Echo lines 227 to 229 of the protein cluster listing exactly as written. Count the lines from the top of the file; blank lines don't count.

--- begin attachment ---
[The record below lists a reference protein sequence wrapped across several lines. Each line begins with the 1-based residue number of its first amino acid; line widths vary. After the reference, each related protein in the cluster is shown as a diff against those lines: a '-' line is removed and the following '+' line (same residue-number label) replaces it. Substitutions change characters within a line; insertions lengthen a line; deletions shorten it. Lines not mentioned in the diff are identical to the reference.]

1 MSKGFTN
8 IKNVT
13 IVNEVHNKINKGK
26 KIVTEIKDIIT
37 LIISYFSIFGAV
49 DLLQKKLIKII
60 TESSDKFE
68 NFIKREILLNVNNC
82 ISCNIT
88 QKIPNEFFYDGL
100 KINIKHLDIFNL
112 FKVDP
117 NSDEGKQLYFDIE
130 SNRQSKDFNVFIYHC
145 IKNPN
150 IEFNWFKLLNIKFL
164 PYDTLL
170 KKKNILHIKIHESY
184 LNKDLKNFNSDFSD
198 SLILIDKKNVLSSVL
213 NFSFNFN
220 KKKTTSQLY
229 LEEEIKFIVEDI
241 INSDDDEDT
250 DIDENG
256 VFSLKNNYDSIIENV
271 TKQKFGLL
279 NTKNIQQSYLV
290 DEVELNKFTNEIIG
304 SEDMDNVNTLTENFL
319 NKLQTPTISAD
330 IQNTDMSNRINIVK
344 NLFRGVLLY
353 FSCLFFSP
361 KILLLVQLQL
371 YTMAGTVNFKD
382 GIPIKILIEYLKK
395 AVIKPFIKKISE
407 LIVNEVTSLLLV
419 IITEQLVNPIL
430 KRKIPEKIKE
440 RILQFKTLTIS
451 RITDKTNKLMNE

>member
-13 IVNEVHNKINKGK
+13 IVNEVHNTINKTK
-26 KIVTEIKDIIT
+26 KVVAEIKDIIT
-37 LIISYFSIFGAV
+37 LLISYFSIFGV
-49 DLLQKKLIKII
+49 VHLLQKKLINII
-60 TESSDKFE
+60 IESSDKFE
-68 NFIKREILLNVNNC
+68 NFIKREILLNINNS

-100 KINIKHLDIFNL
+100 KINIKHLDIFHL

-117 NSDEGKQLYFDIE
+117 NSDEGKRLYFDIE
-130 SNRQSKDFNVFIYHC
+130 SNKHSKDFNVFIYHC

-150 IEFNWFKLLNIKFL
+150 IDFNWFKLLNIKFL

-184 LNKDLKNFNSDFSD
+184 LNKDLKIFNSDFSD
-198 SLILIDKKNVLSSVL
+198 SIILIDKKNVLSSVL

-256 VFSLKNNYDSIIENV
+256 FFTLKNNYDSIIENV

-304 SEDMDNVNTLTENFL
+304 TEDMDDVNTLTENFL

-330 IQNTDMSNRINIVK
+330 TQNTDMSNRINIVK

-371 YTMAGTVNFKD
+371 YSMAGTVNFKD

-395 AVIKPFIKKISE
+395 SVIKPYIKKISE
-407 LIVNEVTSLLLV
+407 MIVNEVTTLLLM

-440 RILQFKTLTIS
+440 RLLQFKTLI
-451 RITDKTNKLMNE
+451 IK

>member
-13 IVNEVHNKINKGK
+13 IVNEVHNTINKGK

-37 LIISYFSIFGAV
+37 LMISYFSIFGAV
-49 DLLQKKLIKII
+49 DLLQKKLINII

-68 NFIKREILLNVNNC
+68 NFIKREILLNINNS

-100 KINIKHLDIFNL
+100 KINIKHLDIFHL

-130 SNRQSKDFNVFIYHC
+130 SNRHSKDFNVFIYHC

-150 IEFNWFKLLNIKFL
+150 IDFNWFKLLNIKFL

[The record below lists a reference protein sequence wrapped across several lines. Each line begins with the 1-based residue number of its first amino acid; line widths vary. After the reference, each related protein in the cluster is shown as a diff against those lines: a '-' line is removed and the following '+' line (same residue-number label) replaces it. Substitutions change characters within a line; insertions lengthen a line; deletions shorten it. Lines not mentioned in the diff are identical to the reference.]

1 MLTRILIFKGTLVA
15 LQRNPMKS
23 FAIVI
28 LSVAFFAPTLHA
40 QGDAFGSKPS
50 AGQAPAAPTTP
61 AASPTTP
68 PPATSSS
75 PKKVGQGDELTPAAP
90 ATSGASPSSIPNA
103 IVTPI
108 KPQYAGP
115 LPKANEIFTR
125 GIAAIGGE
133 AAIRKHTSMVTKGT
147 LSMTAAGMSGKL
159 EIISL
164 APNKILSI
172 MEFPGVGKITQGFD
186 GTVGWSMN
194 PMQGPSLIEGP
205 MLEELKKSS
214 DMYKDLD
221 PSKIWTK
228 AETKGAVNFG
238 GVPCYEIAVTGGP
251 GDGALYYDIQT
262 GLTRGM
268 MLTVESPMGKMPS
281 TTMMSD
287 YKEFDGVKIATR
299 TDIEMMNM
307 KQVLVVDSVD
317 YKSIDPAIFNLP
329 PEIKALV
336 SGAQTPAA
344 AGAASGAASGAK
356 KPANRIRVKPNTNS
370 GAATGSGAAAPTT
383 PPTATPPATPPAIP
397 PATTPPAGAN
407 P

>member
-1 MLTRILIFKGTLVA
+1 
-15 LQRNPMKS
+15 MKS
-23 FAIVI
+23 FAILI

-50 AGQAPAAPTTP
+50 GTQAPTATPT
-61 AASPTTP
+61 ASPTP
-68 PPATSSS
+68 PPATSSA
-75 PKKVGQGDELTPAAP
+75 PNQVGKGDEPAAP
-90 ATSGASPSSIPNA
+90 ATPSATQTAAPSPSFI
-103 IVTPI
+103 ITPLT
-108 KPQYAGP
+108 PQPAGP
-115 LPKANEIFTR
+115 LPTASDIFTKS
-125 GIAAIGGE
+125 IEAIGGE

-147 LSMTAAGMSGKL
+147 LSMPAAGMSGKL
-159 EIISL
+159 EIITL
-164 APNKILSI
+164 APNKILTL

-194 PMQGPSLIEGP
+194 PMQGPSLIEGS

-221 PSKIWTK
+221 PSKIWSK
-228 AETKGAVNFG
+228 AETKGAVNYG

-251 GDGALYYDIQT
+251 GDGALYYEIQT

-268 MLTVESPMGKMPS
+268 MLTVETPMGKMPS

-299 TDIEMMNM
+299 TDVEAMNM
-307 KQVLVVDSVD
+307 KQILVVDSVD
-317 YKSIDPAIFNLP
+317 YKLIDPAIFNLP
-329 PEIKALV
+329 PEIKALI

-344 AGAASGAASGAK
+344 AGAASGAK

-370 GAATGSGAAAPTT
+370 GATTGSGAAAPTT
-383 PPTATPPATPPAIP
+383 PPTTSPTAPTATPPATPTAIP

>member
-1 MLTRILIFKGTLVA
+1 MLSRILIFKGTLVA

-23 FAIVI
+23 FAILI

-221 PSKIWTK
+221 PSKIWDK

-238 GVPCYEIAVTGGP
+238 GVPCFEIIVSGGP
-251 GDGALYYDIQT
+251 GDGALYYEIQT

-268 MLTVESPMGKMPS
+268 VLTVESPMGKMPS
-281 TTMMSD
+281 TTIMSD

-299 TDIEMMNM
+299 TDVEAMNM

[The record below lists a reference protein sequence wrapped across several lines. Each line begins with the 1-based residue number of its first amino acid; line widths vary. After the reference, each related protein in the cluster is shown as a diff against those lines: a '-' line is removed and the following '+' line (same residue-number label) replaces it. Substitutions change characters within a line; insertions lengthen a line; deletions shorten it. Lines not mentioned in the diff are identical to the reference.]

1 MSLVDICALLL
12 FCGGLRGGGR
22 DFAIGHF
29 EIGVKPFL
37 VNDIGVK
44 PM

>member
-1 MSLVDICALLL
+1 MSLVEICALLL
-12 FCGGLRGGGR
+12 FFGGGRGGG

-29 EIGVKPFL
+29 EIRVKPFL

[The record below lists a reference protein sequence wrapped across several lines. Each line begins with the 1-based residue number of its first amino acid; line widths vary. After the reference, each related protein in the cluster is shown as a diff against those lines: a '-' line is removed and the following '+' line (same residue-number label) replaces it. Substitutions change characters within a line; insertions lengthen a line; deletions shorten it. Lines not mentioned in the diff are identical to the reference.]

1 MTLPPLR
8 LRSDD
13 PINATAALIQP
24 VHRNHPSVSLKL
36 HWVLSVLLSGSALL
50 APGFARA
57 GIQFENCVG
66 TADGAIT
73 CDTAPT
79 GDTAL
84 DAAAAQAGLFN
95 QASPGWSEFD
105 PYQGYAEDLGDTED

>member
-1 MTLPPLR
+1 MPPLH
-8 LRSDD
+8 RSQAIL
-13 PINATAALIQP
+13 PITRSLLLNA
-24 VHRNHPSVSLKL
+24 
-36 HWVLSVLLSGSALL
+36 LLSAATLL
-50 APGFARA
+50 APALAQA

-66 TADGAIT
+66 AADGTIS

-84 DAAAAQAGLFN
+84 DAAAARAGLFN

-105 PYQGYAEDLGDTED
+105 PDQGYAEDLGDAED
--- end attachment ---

+12 FFGGGRGGG

-29 EIGVKPFL
+29 EIRVKPFL